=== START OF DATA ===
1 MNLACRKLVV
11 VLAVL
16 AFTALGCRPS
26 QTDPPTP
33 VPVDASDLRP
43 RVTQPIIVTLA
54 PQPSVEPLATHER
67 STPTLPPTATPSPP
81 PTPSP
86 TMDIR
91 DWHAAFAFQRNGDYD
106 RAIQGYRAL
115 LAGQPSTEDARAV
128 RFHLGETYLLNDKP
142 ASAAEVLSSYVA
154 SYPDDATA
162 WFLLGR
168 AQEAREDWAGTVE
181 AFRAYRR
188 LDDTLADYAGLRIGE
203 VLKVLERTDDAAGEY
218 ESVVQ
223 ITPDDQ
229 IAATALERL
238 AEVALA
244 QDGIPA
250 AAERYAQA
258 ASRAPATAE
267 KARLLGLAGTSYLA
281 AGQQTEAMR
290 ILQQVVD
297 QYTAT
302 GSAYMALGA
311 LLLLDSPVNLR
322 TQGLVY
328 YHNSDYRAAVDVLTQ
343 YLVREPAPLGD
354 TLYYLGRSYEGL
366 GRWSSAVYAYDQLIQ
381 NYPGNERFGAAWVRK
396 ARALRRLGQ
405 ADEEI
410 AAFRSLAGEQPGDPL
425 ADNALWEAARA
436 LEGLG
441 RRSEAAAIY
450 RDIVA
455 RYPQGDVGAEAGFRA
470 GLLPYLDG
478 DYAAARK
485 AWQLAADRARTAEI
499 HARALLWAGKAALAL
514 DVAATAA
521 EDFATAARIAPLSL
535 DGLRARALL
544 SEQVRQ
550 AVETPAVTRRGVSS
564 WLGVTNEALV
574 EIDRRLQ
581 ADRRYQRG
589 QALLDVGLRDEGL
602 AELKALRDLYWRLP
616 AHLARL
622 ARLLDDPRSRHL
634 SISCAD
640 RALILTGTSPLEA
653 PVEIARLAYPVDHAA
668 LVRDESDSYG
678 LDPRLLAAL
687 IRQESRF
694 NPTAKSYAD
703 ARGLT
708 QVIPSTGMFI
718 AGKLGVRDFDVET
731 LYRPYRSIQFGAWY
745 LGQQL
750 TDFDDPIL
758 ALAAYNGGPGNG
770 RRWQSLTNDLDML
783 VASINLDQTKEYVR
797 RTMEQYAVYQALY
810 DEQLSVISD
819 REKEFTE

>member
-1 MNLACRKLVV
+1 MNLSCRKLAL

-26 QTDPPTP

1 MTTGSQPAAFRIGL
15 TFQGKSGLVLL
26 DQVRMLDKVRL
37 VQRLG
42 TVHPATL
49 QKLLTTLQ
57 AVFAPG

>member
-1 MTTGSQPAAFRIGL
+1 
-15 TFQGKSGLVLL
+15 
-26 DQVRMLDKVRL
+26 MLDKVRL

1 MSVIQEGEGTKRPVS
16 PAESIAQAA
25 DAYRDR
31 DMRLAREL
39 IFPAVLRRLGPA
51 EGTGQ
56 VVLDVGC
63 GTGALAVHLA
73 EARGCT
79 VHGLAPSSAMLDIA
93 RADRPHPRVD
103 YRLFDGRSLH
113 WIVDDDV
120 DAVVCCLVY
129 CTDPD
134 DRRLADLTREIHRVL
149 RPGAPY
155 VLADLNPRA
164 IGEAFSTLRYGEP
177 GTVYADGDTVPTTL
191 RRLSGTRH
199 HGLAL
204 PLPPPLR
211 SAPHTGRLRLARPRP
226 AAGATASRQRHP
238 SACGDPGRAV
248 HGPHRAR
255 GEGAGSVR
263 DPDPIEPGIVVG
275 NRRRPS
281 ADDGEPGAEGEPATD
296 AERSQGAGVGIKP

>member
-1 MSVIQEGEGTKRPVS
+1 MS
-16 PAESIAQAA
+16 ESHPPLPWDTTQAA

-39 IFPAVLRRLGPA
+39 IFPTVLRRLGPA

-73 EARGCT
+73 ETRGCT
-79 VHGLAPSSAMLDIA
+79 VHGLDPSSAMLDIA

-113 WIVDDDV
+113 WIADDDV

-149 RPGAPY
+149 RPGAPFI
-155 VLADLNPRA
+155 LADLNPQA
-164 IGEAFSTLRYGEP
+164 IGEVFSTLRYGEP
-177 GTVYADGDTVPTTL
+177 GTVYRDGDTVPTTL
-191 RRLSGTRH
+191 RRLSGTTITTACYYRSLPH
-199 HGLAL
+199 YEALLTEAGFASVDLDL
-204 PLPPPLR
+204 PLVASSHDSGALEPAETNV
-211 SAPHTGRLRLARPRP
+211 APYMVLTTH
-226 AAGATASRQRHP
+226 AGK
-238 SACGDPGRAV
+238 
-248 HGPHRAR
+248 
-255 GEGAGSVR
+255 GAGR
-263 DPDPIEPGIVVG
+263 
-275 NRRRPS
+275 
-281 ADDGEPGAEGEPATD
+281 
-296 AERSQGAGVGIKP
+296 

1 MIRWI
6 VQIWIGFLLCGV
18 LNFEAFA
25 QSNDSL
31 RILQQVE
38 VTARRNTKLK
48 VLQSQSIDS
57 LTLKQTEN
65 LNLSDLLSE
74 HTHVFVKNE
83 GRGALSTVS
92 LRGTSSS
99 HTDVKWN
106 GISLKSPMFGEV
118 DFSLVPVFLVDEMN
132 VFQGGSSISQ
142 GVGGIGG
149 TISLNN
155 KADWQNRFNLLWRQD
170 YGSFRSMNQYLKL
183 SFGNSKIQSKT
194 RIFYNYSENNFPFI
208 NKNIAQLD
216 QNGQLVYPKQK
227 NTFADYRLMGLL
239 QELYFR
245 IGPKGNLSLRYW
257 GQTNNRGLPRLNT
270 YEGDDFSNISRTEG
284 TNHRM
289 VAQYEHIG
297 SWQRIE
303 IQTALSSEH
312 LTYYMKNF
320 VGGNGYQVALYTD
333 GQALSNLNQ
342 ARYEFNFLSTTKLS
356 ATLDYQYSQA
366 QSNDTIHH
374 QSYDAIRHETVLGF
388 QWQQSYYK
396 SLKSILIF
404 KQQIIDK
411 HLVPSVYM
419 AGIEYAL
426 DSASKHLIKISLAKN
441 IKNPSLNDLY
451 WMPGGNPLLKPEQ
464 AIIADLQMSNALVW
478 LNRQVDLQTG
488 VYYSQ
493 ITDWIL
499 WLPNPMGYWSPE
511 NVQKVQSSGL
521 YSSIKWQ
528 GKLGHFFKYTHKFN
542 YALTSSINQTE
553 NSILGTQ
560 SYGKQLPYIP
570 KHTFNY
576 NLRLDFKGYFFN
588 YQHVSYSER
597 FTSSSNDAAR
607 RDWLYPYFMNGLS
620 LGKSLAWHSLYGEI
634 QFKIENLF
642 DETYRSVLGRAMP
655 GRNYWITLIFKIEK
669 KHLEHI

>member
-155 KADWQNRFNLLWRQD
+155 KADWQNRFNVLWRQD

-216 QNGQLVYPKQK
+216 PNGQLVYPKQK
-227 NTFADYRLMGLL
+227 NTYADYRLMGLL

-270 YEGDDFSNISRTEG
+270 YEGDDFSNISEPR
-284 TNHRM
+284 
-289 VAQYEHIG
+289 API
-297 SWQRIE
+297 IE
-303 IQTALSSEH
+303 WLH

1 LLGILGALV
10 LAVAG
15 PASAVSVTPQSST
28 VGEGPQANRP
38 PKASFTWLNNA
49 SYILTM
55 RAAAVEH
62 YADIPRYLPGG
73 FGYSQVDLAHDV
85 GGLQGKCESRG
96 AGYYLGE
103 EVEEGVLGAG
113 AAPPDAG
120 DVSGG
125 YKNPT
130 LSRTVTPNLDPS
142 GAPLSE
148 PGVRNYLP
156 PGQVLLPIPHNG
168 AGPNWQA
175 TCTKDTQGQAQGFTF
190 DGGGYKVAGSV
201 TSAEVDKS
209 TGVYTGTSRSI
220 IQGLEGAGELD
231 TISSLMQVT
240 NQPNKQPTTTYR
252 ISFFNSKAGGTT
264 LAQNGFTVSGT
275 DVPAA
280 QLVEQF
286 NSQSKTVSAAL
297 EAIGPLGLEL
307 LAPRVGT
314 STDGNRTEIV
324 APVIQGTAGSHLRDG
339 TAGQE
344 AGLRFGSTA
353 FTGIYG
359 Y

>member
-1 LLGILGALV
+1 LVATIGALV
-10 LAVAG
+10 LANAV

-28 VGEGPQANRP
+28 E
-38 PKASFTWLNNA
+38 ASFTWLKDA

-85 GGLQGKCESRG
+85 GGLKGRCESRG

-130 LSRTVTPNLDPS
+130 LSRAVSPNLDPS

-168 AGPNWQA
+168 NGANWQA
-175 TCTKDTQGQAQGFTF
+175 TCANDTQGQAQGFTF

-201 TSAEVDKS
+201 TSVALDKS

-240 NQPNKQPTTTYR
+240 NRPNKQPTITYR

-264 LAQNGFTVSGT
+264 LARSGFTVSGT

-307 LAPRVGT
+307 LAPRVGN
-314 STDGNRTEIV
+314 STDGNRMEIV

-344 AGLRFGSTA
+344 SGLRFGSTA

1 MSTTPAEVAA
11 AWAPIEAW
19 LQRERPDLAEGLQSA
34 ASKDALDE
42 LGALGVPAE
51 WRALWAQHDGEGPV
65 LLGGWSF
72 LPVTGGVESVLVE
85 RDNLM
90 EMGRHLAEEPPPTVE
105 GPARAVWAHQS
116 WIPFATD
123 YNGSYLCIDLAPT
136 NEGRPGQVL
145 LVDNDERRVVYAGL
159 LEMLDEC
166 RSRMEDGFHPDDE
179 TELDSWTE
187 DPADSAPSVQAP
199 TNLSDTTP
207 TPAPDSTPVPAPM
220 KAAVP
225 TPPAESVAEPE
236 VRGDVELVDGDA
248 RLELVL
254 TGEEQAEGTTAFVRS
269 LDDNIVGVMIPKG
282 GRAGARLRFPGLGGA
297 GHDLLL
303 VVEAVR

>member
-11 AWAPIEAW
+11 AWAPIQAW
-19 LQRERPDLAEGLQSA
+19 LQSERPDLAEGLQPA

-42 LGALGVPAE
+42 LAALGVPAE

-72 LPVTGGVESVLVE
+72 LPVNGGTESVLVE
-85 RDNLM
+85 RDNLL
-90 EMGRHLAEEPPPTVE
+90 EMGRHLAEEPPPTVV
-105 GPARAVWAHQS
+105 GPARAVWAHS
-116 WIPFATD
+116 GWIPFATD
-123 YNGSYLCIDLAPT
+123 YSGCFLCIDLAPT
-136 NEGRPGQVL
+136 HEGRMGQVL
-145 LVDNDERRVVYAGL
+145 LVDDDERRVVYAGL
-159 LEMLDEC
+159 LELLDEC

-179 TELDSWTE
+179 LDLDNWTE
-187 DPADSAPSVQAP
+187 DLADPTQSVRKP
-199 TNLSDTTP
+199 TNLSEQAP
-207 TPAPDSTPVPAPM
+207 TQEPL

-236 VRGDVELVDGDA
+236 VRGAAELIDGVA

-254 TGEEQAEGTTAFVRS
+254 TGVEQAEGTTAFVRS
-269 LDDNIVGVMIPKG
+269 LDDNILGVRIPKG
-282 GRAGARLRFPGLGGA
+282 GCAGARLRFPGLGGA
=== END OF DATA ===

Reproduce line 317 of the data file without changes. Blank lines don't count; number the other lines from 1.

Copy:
+130 LSRAVSPNLDPS